The case was a reversal by a three-judge panel of the Fifth District Court of Appeals of a lower court’s decision to allow Scott James to legally own a gun again following a plea bargain to a battery charge against his wife some 18 years earlier.
James since then has been denied a position as a reserve sheriff’s deputy and refused gun purchases due to this conviction, for which he petitioned a lower court to restore his rights. Although the battery conviction was not classified under California law as a misdemeanor domestic violence charge, the appeals court held in a unanimous decision that it was under their interpretation of federal firearms laws.
In its interpretation, the court wrote that Sen. Frank Lautenberg (D-NJ), in his 1996 remarks on the Senate floor urging passage of the Domestic Violence Offender Gun Ban, called for the act to be a “policy of zero-tolerance” and therefore would include even the “slightest touching.”
“A zero-tolerance policy is not promoted by requiring agencies (and ultimately courts) to differentiate between, for example, a slap and a punch, or a poke to the chest and a poke in the eye,” wrote California Justice Jennifer Detjen for the panel in its 15-page decision made public Monday.
James pled no contest to the battery charge in 1996 after an incident with his wife that included “slight offensive touching” and was sentenced to two years probation. He was not aware that the plea would later be considered by the state as a domestic violence conviction until he applied for a reserve sheriff’s position in 2008 and the resulting background check found that he had been stripped of his rights to possess firearms.
James’ attorney secured his original petition to have his rights restored and plans to seek further appeal of this new ruling.
“My office is studying the opinion from the 5th DCA,” Leonard Herr of the firm representing James in the case told Guns.com. “It is at odds with an opinion from the 2nd DCA. Given the significance of the constitutional rights affected by this decision, I anticipate seeking review with the California Supreme Court.”
The previous case Herr references dealt with that of a deputy sheriff who was fired in 2009 by the Los Angeles County Sheriff’s Department after he was convicted of a misdemeanor battery charge on his girlfriend. The deputy sued to get his job back and lost in a trial court, but that judgment was later overturned on appeal. The state then tried to take that case up to the California Supreme Court without success.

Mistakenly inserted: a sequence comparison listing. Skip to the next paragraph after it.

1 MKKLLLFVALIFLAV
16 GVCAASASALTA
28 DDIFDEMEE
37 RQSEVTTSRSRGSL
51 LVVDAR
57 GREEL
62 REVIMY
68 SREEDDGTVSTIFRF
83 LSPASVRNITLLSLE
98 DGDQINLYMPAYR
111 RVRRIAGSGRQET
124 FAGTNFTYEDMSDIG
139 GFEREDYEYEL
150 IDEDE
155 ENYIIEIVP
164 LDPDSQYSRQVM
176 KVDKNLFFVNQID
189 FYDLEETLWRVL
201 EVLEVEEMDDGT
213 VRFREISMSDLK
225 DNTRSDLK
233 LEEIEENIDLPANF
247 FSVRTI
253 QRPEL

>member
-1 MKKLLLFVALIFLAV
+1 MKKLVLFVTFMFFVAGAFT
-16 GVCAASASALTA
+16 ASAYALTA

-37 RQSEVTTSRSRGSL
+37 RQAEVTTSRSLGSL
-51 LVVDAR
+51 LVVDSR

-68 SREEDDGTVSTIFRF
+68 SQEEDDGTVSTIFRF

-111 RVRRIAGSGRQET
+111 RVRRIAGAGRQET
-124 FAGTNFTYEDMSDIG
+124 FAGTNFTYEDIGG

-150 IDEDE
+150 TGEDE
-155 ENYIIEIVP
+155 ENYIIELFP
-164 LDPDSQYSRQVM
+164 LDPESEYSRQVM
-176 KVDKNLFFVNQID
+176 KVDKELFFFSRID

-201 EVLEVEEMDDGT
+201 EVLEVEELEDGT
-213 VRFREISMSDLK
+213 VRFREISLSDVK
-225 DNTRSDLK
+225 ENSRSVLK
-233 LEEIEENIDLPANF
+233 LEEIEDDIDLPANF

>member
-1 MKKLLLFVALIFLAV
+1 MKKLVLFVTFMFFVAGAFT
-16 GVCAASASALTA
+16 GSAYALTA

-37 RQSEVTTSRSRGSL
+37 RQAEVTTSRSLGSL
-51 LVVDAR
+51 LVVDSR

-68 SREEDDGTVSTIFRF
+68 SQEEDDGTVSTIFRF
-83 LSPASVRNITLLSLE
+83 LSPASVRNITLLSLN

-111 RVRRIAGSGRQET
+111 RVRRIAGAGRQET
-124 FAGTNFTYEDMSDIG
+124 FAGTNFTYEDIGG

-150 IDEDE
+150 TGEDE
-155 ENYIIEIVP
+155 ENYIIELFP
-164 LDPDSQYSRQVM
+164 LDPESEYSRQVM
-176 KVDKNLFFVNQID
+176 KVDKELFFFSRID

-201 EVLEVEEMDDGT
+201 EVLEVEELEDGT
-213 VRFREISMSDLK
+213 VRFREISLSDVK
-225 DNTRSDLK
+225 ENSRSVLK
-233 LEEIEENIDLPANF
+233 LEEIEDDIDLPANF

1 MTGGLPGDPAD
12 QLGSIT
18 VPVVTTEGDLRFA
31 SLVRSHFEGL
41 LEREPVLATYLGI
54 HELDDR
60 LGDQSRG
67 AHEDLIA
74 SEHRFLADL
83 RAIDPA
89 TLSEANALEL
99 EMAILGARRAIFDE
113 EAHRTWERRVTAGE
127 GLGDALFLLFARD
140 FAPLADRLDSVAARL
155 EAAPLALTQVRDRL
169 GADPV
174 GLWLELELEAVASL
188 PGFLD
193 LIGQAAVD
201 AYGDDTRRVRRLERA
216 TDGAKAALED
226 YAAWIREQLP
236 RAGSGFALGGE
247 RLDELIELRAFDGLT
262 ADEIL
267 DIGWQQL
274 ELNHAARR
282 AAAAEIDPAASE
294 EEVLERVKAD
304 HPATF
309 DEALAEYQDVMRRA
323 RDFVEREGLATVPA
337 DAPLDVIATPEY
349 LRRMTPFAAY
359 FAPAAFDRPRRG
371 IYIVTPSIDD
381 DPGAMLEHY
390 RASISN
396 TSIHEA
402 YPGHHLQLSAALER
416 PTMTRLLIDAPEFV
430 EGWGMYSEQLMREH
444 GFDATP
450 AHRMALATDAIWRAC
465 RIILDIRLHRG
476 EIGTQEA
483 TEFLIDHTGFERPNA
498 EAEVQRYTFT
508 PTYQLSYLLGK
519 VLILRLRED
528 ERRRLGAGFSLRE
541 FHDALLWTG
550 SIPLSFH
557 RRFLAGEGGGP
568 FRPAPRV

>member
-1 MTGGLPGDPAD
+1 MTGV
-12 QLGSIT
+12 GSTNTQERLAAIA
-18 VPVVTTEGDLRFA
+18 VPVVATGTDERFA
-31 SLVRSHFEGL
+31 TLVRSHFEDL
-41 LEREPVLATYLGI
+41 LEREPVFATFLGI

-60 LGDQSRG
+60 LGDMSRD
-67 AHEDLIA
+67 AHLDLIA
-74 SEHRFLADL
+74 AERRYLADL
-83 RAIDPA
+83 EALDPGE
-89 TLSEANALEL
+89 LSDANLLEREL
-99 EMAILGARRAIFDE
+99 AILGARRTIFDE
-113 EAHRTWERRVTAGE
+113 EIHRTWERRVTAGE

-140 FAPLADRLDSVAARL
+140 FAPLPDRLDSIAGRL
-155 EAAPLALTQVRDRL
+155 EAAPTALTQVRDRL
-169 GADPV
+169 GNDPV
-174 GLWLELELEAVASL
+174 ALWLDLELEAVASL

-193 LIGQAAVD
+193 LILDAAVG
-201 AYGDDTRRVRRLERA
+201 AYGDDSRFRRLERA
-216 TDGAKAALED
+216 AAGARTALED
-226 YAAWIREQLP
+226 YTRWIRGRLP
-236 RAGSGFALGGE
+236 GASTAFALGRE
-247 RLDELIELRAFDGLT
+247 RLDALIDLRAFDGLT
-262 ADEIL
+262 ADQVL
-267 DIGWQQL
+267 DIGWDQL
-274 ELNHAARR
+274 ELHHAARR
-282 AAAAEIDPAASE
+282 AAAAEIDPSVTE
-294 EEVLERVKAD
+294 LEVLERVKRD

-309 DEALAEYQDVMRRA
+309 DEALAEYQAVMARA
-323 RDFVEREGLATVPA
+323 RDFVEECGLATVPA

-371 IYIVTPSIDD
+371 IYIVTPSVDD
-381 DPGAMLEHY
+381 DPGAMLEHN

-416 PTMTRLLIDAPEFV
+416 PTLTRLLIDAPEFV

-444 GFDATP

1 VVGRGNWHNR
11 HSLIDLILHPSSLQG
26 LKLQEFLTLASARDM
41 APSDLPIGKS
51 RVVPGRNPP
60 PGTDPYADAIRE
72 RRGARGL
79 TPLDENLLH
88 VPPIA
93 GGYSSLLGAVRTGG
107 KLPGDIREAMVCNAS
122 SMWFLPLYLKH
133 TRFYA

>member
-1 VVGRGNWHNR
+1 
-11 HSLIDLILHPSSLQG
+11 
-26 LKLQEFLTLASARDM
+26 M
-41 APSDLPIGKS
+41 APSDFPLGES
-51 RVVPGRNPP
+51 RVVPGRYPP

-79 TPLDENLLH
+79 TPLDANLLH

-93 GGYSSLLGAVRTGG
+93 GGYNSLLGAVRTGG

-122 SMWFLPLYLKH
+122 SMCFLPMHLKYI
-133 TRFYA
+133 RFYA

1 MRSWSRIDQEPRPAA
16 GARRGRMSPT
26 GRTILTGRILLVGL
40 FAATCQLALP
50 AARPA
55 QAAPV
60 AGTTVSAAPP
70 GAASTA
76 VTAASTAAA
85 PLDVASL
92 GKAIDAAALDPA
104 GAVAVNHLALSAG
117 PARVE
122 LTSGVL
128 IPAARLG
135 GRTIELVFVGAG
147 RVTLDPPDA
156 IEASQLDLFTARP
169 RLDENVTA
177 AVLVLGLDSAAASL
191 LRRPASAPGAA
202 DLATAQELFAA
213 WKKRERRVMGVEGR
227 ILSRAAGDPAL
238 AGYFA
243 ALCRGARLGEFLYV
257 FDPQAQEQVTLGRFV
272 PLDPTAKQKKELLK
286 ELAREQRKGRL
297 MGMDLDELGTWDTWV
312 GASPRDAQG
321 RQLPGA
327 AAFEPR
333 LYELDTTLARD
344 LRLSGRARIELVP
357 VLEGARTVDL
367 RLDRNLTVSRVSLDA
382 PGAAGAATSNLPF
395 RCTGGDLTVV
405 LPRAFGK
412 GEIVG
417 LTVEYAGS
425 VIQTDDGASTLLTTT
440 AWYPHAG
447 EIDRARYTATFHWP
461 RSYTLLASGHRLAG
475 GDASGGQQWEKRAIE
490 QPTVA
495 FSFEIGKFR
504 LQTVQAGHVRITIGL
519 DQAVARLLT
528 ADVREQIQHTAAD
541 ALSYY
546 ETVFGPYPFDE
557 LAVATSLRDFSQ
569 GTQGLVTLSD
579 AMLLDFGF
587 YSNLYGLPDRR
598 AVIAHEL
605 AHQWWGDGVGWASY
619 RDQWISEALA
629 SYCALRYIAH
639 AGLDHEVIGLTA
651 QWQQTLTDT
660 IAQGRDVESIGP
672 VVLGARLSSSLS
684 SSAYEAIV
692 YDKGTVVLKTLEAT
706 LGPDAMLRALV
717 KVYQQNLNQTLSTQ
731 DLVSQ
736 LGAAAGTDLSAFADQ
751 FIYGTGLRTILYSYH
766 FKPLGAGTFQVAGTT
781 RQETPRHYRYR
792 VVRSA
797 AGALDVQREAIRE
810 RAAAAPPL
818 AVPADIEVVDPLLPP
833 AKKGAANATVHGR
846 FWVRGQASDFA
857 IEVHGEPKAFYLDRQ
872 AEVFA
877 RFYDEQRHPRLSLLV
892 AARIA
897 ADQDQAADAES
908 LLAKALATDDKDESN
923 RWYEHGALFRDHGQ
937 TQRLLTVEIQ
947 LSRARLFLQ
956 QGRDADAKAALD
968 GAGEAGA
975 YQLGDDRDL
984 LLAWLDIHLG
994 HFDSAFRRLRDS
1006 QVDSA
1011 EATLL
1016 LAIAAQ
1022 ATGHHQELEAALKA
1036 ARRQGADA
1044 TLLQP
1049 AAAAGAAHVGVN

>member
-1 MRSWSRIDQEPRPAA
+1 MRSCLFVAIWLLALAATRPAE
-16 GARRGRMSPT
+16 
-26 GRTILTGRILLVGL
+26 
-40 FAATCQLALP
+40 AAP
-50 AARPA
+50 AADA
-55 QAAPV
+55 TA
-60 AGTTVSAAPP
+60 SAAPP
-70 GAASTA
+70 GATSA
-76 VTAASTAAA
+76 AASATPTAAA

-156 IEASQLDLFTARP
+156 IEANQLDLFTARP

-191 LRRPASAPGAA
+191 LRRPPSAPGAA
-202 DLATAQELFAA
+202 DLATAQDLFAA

Meanwhile, other legal scholars see this week’s ruling as having bigger implications. Adam Winkler, UCLA law professor and noted Second Amendment researcher, felt that the new, if conflicting, opinion from the court in the James case is important and could save lives.
“The best predictor of future violence is past violence,” Winkler told Guns.com “People who commit domestic violence have proven themselves dangerous and should not be trusted with firearms. Domestic violence is one of the leading causes of firearm-related violence. Guns should only be for responsible people with the self-control to avoid violence.”
Gun rights advocates in the state see this week’s ruling as a potential threat to otherwise law abiding firearms owners and welcome clarification on the now split decision by California’s courts.
“The James decision stands for the proposition that gun owners can be disarmed for life under domestic violence laws without actually being convicted of a crime of domestic violence,” Brandon Combs, executive director of the Calguns Foundation told Guns.com. “With such a serious conflict within the Court of Appeal, this case seems ripe for Supreme Court review.”
Until then, with the split decisions by California’s courts on just what constitutes domestic violence as it pertains to federal firearms possession, the final outcome of this case and futures one like it are literally open to interpretation.